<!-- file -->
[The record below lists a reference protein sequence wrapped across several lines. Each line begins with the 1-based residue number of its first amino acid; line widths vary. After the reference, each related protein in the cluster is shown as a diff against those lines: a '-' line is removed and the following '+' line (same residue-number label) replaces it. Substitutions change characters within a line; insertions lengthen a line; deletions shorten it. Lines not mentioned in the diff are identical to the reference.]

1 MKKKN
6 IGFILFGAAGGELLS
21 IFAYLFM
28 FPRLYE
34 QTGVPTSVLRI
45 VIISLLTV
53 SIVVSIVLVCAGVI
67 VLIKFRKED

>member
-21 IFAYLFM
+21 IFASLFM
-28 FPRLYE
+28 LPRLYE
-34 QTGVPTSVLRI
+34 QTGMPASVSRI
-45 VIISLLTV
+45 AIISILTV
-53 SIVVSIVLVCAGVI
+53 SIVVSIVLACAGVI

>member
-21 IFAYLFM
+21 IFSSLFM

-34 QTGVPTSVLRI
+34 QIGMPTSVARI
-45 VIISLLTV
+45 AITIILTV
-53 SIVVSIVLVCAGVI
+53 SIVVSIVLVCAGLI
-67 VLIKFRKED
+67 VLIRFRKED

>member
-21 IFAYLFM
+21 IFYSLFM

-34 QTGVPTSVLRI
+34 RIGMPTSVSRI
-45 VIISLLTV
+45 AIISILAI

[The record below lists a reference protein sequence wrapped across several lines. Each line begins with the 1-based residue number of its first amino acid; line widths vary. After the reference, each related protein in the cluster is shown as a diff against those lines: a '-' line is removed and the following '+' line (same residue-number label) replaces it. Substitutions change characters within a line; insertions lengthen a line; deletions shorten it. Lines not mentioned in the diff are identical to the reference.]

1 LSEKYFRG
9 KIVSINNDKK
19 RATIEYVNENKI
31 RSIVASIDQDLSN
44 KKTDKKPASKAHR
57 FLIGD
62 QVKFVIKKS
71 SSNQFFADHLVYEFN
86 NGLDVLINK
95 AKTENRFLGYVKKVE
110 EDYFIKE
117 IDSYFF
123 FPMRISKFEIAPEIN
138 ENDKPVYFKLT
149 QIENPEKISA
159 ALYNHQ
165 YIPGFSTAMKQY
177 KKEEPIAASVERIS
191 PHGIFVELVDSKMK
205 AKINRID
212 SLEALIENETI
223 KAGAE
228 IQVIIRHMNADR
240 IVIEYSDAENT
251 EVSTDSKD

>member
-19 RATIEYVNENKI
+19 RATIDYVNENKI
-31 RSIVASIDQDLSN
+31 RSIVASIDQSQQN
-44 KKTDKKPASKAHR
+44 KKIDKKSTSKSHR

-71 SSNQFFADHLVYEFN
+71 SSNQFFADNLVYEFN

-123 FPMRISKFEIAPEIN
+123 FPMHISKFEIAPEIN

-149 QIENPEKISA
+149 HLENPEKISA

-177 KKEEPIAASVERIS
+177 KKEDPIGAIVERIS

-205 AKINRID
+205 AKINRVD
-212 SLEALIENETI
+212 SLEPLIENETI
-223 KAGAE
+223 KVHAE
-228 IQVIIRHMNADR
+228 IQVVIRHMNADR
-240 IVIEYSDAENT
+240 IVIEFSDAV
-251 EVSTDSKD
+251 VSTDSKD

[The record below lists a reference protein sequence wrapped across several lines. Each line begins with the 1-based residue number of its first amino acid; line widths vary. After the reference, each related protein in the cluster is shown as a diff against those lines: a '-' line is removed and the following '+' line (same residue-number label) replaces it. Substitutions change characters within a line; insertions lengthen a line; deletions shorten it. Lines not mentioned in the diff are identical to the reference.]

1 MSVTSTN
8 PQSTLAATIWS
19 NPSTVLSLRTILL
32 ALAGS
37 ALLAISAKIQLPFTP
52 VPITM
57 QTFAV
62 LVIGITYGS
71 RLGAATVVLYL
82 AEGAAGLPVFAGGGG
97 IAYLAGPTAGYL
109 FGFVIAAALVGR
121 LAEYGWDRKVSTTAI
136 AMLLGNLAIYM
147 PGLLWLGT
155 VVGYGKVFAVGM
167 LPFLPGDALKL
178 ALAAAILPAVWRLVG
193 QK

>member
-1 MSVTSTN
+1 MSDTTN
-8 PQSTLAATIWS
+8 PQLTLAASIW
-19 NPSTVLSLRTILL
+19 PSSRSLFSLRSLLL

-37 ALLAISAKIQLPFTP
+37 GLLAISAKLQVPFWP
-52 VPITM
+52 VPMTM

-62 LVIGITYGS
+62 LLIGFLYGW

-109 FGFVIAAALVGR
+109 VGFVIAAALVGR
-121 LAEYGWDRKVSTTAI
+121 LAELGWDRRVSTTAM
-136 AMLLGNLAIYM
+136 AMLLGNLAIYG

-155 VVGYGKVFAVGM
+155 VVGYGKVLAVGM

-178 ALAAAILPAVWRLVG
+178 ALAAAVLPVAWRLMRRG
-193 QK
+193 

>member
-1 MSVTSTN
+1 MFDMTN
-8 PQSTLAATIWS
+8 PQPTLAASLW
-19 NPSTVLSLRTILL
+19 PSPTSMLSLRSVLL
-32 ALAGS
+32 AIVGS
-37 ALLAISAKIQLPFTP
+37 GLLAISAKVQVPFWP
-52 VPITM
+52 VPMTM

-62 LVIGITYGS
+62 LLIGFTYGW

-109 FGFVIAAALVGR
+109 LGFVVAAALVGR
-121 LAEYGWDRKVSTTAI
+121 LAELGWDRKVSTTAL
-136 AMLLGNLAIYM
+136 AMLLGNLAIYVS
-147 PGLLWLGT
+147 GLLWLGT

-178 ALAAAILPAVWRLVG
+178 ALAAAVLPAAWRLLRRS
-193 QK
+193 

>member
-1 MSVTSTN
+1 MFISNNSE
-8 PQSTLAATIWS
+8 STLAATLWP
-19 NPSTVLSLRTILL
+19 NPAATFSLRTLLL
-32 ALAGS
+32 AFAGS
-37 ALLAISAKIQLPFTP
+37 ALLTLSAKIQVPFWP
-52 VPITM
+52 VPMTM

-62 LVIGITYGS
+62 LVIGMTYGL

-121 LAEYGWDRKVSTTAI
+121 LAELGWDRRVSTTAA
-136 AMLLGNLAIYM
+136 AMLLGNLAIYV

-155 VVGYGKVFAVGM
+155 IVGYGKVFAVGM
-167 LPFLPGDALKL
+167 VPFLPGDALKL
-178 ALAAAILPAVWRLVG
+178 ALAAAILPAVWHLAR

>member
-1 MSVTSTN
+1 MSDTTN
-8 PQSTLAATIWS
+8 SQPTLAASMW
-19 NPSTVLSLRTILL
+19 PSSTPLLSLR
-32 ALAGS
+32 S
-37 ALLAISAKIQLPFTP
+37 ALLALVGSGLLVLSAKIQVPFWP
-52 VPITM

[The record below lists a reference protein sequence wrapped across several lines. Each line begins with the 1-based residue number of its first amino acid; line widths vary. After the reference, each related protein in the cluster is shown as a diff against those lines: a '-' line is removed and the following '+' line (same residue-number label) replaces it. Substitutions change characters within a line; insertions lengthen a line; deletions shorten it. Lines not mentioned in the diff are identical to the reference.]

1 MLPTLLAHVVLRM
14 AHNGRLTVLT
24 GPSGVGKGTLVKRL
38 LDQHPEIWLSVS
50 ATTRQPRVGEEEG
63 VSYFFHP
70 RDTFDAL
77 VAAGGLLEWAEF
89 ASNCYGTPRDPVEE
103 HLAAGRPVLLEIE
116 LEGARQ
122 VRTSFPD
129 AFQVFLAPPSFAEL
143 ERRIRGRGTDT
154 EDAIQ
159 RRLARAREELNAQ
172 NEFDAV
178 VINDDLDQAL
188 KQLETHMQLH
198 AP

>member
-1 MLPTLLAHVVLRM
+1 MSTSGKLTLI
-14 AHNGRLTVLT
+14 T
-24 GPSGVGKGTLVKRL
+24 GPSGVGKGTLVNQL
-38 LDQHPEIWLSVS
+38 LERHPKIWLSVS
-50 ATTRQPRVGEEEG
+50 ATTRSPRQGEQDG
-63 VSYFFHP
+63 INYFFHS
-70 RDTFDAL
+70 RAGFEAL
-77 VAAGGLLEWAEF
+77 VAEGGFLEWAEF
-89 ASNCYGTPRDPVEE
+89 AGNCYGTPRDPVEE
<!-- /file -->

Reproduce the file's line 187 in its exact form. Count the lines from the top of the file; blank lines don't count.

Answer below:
-178 ALAAAILPAVWRLVG